I love to write.  My day job is producing and writing television documentaries and service-and-information shows for a variety of networks.  At night, I hit the computer again, jumping into fiction – which in fact is like holding up a mirror to tomorrow’s news.  Crafting clever sentences, creating dynamic characters and driving an exciting plot forward remains a great thrill for me.  Was I born to do it?  I’ll put it this way, I was absolutely born into the right family in upstate New York.  My mother served a campaign manager for a local mayor and Congressman.  And my father was in law enforcement.  I suppose that gave me a huge jump start in how many of my opinions were shaped and how both worlds could come together through dramatic story telling.

What was your inspiration for EXECUTIVE COMMAND?

As a novelist in the political realm, I try to “think the unthinkable.”   That means I not only devour news on a daily basis, I dig deeper and consider “what if?”  The underlying plot in EXECUTIVE COMMAND is a very clear and present danger – the threat to our most valuable and vulnerable natural resource – WATER.  It’s timely, relevant and very scary.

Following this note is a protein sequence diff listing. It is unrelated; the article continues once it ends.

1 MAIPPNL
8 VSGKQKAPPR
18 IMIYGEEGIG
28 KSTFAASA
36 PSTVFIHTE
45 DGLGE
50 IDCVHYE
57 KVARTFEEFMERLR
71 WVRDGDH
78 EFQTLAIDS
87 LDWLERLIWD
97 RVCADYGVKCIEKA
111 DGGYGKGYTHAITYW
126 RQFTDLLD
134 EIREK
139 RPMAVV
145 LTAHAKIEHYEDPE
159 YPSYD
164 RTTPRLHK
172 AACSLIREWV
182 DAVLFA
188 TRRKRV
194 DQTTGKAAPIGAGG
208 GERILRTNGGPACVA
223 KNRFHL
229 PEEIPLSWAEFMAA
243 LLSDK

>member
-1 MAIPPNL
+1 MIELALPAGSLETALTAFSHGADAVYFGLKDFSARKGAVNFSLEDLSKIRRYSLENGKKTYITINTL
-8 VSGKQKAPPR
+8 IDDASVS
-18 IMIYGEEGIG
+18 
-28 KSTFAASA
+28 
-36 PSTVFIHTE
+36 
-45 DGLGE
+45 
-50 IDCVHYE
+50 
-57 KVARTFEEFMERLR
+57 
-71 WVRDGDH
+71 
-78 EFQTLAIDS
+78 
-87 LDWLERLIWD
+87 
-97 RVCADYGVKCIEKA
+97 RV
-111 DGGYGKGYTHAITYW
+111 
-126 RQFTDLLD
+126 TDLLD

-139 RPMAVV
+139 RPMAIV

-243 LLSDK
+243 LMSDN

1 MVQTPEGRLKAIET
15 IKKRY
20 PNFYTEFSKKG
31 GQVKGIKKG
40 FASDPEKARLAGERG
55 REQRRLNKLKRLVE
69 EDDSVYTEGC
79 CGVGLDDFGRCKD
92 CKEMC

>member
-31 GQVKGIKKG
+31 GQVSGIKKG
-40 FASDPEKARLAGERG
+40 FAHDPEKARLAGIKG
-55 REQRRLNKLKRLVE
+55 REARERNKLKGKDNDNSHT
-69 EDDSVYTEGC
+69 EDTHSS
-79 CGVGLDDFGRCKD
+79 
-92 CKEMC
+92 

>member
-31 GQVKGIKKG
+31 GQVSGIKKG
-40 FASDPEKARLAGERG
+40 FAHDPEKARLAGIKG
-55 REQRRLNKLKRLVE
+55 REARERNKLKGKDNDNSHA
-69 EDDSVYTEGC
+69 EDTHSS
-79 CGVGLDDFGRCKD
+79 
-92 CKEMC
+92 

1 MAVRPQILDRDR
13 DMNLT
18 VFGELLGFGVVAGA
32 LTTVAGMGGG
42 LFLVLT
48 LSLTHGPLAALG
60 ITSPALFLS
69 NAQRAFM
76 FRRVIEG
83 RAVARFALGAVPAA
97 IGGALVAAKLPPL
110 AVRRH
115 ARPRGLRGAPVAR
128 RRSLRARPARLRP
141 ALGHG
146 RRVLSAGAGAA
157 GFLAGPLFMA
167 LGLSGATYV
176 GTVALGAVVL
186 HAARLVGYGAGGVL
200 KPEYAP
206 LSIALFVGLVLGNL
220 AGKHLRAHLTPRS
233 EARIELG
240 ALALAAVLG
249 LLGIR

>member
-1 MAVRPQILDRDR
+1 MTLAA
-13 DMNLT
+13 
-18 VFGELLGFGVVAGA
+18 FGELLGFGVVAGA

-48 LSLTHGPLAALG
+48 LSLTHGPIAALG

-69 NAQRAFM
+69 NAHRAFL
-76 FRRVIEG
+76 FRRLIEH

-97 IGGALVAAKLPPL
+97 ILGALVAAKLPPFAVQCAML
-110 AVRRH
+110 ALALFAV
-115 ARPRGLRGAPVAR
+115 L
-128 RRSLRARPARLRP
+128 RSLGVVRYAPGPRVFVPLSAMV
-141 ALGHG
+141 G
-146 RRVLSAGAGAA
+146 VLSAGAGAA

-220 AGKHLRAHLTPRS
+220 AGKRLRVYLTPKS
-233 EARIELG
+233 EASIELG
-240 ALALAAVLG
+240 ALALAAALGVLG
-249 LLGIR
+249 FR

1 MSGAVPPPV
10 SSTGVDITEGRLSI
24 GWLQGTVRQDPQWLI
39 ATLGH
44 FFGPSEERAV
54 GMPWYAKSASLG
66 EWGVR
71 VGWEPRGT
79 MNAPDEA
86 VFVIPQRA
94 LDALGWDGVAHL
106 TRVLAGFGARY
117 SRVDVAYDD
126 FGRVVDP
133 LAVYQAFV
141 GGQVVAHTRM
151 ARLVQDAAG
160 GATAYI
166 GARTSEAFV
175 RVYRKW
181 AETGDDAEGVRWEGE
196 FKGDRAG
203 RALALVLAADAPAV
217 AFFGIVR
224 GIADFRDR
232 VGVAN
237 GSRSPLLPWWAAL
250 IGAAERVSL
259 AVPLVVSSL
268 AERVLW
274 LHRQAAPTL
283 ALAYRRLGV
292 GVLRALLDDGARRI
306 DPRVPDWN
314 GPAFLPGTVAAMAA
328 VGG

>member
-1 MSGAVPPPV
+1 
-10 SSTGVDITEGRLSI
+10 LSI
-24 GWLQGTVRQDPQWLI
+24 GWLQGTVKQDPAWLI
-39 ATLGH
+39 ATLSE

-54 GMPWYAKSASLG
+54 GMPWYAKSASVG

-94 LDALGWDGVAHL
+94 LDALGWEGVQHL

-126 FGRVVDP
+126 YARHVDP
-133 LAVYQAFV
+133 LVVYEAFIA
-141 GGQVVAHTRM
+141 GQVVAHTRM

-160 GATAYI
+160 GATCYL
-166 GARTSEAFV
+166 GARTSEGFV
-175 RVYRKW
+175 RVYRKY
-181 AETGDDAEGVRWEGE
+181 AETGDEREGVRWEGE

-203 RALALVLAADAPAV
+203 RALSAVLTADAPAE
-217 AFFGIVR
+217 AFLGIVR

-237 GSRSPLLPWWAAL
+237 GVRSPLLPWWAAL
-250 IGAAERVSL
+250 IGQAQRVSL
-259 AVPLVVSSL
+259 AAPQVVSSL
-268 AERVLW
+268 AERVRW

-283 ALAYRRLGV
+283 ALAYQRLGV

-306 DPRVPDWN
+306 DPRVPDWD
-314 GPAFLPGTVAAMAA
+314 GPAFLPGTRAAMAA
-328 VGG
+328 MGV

What themes do you like to explore in your writing?

I like to call my novels “political reality thrillers.”  That means they’re more than political thrillers.  I deal with a strong sense of real threats and how people would really interact as they deal with them.  The themes have included Russian sleeper cell spies still working in the U.S. (EXECUTIVE ACTIONS), the power of hate radio and a coup attempt drawn from actual history (EXECUTIVE TREASON) and attacks on our nation’s water supplies in the latest book in the series, EXECUTIVE COMMAND

How long did it take you to complete the novel?

EXECUTIVE COMMAND took a year from initial writing to eBook publication/distribution by Diversion Books.  

Are you disciplined? Describe a typical writing day.

My typical drill is 3 pages per day.  That’s 90 pages a month, 180 pages after two months.  I can complete the first draft in five months if I keep up the pace.  Some days it’s more.  And then other days I just do research.  But the key is to keep going forward and think through the next day’s plot developments just as I go to sleep.

What did you find most challenging about writing this book?